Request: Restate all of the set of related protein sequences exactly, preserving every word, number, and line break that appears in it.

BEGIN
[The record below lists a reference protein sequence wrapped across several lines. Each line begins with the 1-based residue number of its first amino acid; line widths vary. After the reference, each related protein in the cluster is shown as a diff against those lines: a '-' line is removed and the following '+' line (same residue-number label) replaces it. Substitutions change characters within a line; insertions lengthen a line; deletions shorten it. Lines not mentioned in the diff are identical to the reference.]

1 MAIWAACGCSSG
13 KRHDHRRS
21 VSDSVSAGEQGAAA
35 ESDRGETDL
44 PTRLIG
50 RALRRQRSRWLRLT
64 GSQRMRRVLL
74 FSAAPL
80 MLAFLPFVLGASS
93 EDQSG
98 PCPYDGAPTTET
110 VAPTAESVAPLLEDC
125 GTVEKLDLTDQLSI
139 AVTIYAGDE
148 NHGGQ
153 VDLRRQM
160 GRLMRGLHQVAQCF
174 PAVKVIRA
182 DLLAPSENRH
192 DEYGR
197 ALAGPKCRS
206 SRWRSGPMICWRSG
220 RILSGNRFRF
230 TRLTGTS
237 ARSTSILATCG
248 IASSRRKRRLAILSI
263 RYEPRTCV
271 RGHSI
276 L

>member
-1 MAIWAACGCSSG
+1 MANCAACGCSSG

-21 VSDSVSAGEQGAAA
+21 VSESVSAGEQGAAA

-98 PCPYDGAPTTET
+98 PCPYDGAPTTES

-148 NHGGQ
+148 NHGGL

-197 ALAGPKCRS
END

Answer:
[The record below lists a reference protein sequence wrapped across several lines. Each line begins with the 1-based residue number of its first amino acid; line widths vary. After the reference, each related protein in the cluster is shown as a diff against those lines: a '-' line is removed and the following '+' line (same residue-number label) replaces it. Substitutions change characters within a line; insertions lengthen a line; deletions shorten it. Lines not mentioned in the diff are identical to the reference.]

1 MAIWAACGCSSG
13 KRHDHRRS
21 VSDSVSAGEQGAAA
35 ESDRGETDL
44 PTRLIG
50 RALRRQRSRWLRLT
64 GSQRMRRVLL
74 FSAAPL
80 MLAFLPFVLGASS
93 EDQSG
98 PCPYDGAPTTET
110 VAPTAESVAPLLEDC
125 GTVEKLDLTDQLSI
139 AVTIYAGDE
148 NHGGQ
153 VDLRRQM
160 GRLMRGLHQVAQCF
174 PAVKVIRA
182 DLLAPSENRH
192 DEYGR
197 ALAGPKCRS
206 SRWRSGPMICWRSG
220 RILSGNRFRF
230 TRLTGTS
237 ARSTSILATCG
248 IASSRRKRRLAILSI
263 RYEPRTCV
271 RGHSI
276 L

>member
-1 MAIWAACGCSSG
+1 MANCAACGCSSG

-21 VSDSVSAGEQGAAA
+21 VSESVSAGEQGAAA

-98 PCPYDGAPTTET
+98 PCPYDGAPTTES

-148 NHGGQ
+148 NHGGL

-197 ALAGPKCRS